• Disinfect shared tools and PPE (such as hard hats) at the end of the workday, to the best of your ability. Per CDC guidelines:
      • Remove grime as much as possible. Use water (ideally a premixed bottle of soapy water) and a disposable rag to remove dirt and debris.
      • Follow by disinfecting with an approved cleaner that is appropriate for outdoor use and won’t harm the environment. We highly recommend a bleach mixture (add 4 teaspoons of bleach to 1 quart or 1 liter of water).
         

        A.T. Volunteers: In the event that tool/equipment sharing is unavoidable, all tools/equipment must be thoroughly cleaned and disinfected using EPA registered disinfectants (https://www.epa.gov/pesticide-registration/list-n-disinfectants-use-against-sars-cov-2-covid-19) before being handed off. Frequently touched surfaces (for example, all tools, equipment, vehicles) should also be cleaned, sanitized, and disinfected multiple times per day.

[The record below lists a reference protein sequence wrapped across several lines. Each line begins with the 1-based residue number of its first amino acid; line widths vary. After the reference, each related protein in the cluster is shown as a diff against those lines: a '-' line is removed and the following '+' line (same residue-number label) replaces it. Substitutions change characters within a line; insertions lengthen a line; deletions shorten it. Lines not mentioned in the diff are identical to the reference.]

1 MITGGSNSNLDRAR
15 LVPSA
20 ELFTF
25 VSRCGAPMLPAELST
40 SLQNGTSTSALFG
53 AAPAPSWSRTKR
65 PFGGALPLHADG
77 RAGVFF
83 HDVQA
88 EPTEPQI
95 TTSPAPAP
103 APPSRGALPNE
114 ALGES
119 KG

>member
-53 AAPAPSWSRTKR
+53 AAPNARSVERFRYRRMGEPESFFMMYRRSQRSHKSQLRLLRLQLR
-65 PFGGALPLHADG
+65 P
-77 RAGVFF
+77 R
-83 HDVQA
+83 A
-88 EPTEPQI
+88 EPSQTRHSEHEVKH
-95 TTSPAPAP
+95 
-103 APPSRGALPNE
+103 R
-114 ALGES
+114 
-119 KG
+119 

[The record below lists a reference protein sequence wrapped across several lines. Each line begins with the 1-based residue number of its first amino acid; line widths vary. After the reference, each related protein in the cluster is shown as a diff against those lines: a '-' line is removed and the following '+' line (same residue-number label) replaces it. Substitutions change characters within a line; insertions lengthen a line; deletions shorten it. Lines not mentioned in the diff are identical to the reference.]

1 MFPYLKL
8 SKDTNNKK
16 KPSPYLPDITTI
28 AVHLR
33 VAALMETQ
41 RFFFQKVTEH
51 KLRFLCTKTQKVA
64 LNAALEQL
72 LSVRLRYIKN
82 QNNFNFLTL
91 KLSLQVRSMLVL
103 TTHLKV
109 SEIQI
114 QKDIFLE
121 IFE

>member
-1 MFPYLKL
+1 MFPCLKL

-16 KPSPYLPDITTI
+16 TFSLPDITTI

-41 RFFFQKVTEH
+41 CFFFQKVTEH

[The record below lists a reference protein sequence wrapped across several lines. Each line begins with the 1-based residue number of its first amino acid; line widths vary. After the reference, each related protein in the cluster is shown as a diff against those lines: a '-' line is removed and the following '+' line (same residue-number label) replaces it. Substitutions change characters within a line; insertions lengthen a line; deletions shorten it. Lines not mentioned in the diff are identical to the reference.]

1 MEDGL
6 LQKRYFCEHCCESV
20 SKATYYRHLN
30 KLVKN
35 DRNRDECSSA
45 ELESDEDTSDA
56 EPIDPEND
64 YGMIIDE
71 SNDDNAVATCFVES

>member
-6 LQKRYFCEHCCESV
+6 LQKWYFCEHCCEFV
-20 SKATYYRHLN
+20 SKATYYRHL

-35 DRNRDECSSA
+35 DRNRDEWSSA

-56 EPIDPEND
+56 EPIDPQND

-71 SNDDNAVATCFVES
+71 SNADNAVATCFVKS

11. We ask that all groups share their trip dates with [email protected] and their appropriate Program Coordinator. Due to legal liability and to ensure the safety of all volunteers, Trail Conference staff will be stopping by work trips so we understand how protocols are being implemented in the field and to evaluate their effectiveness and feasibility.
  12. In the case that somebody from a work trip tests positive we will be providing the list of participants of that group to the state for contact tracing. For safety reasons, the group with an infected member will be suspended for 14 days while they quarantine.